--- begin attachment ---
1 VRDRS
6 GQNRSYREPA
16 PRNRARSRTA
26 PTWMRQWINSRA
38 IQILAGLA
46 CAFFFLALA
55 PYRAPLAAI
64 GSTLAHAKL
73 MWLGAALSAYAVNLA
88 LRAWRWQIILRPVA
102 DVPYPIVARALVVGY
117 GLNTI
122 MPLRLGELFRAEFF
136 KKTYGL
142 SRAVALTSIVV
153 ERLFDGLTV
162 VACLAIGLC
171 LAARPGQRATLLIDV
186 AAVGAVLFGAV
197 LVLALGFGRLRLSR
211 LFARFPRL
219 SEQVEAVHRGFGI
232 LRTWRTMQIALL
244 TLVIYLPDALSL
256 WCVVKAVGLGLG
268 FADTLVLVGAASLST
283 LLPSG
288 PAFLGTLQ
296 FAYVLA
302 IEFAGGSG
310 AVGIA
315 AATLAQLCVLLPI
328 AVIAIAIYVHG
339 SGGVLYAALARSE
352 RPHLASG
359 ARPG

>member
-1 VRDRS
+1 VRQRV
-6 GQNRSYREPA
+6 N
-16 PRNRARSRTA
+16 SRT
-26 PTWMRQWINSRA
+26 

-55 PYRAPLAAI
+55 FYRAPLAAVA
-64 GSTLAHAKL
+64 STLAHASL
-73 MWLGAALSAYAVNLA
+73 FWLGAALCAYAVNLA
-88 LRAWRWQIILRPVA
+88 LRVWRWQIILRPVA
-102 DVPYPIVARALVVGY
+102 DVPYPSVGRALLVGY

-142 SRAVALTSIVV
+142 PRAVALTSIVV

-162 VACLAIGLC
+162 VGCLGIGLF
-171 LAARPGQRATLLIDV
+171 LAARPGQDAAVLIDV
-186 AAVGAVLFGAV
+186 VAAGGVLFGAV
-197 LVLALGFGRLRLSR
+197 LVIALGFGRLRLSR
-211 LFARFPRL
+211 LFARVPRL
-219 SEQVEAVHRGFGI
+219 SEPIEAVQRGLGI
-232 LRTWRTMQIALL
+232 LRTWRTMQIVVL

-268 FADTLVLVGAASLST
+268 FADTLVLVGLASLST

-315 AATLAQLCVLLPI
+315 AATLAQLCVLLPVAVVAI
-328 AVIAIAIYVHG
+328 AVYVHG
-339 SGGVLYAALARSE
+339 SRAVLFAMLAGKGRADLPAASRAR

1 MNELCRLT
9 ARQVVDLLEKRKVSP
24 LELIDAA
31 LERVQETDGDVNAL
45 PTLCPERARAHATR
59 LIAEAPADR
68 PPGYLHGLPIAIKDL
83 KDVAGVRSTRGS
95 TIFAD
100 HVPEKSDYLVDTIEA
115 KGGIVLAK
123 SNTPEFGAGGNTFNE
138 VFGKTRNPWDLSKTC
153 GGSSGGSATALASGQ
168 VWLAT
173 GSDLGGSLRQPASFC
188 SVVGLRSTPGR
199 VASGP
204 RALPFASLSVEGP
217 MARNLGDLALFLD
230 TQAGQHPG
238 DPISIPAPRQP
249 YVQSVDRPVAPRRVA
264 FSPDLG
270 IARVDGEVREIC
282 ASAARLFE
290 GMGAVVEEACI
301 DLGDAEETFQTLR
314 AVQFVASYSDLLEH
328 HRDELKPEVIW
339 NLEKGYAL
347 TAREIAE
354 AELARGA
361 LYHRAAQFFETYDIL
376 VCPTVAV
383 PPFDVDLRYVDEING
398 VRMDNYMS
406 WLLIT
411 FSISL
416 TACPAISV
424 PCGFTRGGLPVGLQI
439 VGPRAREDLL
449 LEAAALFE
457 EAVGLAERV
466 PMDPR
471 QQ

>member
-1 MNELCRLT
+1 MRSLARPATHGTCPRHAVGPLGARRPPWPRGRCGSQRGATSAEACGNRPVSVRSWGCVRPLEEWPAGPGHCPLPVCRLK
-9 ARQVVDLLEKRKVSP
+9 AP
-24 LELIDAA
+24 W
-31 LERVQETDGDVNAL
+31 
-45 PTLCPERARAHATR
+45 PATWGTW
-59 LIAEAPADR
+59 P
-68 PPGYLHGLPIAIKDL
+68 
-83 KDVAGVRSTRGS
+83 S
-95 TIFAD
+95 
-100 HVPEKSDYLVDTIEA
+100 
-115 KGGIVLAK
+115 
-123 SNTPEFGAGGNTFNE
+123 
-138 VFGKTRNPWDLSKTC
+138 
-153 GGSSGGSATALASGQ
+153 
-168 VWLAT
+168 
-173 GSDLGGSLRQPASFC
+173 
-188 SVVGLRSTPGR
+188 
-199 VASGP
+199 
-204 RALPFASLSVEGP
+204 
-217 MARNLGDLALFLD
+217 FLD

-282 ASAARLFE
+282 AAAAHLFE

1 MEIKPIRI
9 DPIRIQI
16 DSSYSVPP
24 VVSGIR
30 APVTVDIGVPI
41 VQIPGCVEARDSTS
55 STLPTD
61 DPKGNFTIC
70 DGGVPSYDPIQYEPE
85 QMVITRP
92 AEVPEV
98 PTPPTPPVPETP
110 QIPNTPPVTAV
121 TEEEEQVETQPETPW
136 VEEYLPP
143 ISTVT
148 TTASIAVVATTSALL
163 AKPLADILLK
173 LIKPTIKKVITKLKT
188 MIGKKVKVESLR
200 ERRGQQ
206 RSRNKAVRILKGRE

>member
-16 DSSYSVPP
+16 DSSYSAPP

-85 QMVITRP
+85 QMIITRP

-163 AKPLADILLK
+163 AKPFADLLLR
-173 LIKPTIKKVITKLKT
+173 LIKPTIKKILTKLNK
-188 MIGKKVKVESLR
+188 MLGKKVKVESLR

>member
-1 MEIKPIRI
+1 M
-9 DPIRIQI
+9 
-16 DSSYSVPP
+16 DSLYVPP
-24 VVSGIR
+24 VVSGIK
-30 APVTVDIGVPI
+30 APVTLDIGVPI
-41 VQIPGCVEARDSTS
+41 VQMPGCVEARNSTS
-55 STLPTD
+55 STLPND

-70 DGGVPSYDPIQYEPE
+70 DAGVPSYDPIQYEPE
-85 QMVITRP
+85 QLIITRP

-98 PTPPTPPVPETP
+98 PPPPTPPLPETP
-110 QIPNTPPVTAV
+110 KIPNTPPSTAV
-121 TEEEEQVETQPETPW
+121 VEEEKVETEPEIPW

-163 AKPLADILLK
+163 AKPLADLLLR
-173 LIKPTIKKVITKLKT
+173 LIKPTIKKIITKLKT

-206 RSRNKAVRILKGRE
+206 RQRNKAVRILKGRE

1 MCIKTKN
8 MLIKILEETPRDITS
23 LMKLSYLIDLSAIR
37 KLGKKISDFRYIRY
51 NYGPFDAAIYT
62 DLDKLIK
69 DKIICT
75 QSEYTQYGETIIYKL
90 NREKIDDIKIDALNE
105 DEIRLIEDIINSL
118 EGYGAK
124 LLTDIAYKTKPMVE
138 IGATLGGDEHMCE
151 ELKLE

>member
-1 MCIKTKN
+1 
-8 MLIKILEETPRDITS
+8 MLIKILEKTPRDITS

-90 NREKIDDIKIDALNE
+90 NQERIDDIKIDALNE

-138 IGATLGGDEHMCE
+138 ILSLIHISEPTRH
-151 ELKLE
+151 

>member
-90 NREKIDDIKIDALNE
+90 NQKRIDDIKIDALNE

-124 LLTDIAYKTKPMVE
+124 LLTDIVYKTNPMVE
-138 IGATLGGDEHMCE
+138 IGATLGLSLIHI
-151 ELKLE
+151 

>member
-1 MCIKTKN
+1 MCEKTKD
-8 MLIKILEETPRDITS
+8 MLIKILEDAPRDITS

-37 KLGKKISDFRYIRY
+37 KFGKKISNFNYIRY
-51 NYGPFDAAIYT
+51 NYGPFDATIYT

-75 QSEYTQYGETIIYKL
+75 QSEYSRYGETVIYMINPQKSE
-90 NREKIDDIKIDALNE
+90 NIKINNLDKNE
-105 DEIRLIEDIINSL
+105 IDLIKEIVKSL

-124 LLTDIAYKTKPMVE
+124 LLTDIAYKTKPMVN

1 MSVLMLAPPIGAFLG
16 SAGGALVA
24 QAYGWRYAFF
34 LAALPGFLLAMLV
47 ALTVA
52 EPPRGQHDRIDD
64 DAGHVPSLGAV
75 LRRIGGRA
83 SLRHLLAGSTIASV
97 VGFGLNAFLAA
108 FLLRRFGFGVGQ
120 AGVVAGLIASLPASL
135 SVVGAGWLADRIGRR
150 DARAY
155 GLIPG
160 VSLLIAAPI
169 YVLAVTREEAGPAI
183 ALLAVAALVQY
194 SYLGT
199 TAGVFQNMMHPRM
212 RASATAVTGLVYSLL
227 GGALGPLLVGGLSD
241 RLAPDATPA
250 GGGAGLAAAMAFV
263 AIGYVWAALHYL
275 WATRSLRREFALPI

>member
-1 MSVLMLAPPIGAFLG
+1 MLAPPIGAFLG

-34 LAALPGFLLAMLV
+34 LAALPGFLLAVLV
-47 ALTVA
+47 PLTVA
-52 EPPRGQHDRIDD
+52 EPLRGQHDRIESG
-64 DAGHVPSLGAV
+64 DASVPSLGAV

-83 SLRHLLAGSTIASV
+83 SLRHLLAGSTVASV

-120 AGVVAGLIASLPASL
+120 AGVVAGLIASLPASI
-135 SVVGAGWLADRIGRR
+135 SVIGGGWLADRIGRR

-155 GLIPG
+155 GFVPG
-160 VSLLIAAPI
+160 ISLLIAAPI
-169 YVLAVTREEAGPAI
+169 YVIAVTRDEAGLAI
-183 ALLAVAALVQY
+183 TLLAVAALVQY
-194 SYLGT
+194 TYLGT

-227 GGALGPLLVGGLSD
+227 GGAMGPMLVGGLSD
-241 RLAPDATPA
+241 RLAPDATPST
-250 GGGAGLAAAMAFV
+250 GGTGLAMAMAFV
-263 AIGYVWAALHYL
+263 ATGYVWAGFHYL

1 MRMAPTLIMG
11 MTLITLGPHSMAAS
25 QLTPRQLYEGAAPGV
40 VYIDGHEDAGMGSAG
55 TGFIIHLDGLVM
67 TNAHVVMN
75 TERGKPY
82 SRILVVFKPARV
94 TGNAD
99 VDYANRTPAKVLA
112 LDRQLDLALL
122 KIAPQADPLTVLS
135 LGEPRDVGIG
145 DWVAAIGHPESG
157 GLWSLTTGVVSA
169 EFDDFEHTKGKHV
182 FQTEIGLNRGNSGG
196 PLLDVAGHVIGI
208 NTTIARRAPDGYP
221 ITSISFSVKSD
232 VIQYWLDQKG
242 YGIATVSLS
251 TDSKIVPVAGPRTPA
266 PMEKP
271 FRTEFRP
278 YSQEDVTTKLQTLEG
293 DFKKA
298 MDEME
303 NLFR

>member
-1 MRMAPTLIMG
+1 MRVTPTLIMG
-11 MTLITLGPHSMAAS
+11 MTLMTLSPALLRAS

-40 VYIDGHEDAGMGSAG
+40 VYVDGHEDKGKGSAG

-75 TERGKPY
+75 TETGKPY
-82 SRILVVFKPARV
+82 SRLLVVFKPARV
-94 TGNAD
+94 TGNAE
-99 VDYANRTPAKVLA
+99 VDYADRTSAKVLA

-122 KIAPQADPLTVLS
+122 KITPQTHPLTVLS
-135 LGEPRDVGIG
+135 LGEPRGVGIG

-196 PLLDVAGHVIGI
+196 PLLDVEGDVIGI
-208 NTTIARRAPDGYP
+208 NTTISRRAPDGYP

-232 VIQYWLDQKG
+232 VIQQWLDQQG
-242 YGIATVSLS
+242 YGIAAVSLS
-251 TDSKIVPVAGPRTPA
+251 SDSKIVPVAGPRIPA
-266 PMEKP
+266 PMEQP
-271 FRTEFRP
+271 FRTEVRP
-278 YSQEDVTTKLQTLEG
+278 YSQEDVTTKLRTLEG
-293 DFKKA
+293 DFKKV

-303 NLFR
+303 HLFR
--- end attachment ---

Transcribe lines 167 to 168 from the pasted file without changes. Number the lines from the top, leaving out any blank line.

-282 ASAARLFE
+282 AAAAHLFE